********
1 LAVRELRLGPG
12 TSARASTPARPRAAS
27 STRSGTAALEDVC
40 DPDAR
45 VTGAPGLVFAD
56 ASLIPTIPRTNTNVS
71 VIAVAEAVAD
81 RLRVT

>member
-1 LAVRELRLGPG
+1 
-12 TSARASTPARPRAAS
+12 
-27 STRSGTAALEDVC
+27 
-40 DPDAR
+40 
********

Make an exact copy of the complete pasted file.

1 LAVRELRLGPG
12 TSARASTPARPRAAS
27 STRSGTAALEDVC
40 DPDAR
45 VTGAPGLVFAD
56 ASLIPTIPRTNTNVS
71 VIAVAEAVAD
81 RLRVT

>member
-1 LAVRELRLGPG
+1 
-12 TSARASTPARPRAAS
+12 
-27 STRSGTAALEDVC
+27 
-40 DPDAR
+40 